Critical Overview

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Like many of the poems in At the End of the Open Road, “In the Suburbs” explores the contradictions between America’s promise and its reality. Reviewing the collection for Southern Review, Ronald Moran writes that although he does not believe that Simpson’s longer poems succeed, he enjoys his shorter ones. “In the Suburbs” works because it is a “statement poem” that relies on “a quiet power generated through restrained diction, loose rhythms, and an imaginative interplay between subject and attitude.” Commenting on the sadness of the poem, poet and critic James Dickey says that “In the Suburbs” underscores the impoverished inner life of the American individual in the mid-twentieth century, living in a landscape of used-car lots and suburbs. “Nothing can be done,” Dickey writes. “The individual has only what he has, only what history has allowed him to be born to.” While praising Simpson’s poetry in general, R. W. Flint finds the poem confusing, unsure of its meaning. Flint writes, “The ending is unsatisfactory. Does he mean there is a religious temple-haunting dimension to suburbia? The John Cheever gospel? Or does he only mean that things have gone rapidly downhill, that homo medius americanus can but dimly understand what he has lost?” The poem’s brevity and very American-ness make it a popular choice for anthologies.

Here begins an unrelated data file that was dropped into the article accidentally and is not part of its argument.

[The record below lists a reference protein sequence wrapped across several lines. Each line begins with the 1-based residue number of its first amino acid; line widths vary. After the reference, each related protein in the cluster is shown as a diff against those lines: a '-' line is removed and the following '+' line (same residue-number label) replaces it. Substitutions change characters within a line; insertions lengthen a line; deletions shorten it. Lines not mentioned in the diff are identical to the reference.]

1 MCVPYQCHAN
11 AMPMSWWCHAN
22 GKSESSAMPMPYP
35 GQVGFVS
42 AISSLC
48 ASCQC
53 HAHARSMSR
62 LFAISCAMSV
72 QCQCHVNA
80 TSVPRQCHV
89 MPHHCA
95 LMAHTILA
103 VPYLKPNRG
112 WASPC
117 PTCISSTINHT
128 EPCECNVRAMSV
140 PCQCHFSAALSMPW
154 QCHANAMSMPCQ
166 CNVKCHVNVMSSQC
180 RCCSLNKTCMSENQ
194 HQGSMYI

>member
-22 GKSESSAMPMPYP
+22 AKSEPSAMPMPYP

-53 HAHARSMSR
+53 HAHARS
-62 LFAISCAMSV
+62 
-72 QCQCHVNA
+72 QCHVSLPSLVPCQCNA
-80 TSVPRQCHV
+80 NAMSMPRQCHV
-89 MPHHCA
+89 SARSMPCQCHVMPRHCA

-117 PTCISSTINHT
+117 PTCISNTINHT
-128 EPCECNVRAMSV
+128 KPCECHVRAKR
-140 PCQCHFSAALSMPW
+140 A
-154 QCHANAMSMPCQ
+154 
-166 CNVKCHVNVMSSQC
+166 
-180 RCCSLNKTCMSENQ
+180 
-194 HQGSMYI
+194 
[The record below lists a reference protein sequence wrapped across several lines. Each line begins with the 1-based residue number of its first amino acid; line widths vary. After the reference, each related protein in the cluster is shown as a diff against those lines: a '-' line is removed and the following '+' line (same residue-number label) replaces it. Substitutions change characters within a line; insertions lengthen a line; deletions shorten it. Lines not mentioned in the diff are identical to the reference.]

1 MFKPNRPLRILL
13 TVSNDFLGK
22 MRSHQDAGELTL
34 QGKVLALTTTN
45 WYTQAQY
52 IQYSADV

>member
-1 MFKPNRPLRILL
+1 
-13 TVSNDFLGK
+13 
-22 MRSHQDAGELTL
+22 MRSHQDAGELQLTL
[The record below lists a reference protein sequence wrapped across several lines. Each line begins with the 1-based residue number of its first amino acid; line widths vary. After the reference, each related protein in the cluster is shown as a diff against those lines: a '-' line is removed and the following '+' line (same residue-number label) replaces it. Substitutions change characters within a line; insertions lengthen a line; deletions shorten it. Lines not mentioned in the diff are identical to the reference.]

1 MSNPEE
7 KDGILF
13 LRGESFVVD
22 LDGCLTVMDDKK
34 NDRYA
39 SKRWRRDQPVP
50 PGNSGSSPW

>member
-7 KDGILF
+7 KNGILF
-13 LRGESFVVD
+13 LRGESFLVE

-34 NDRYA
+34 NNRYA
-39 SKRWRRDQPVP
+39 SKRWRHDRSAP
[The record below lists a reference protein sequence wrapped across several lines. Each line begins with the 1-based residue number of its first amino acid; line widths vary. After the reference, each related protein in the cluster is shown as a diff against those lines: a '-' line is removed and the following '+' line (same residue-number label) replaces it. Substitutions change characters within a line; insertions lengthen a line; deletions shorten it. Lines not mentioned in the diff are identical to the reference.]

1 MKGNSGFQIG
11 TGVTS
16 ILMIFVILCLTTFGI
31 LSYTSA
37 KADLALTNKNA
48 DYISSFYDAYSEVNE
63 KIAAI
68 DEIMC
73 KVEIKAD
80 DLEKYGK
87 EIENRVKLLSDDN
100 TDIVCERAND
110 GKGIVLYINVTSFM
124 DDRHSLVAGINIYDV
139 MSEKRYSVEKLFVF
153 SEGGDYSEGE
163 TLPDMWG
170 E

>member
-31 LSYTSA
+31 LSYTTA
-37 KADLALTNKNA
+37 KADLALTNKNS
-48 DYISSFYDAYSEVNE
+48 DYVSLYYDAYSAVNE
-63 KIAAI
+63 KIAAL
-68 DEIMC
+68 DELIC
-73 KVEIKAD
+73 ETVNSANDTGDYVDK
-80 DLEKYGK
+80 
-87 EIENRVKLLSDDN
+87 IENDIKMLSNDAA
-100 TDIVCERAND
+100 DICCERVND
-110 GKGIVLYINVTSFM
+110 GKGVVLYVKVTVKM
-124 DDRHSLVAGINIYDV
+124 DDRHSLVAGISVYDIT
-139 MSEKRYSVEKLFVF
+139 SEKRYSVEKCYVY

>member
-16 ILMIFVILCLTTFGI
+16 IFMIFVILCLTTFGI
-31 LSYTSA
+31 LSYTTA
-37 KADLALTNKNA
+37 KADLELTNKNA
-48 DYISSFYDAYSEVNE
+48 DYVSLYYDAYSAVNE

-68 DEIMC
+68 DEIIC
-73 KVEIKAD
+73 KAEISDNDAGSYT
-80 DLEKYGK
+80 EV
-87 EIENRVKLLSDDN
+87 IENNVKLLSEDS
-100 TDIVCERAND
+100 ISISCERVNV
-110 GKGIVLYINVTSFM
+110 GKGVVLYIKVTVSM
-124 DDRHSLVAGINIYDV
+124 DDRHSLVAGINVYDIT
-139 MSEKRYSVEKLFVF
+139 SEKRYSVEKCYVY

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Essays and Criticism